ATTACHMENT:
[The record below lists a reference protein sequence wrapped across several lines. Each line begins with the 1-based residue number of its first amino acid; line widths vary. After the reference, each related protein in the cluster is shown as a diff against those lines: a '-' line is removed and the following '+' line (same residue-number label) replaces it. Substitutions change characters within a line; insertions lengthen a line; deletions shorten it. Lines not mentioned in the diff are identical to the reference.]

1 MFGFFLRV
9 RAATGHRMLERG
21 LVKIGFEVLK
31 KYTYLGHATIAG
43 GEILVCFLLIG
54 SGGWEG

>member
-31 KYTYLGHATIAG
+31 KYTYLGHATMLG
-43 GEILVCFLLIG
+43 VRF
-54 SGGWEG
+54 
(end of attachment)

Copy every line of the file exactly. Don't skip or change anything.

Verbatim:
[The record below lists a reference protein sequence wrapped across several lines. Each line begins with the 1-based residue number of its first amino acid; line widths vary. After the reference, each related protein in the cluster is shown as a diff against those lines: a '-' line is removed and the following '+' line (same residue-number label) replaces it. Substitutions change characters within a line; insertions lengthen a line; deletions shorten it. Lines not mentioned in the diff are identical to the reference.]

1 MFGFFLRV
9 RAATGHRMLERG
21 LVKIGFEVLK
31 KYTYLGHATIAG
43 GEILVCFLLIG
54 SGGWEG

>member
-31 KYTYLGHATIAG
+31 KYTYLGHATMLG
-43 GEILVCFLLIG
+43 VRF
-54 SGGWEG
+54 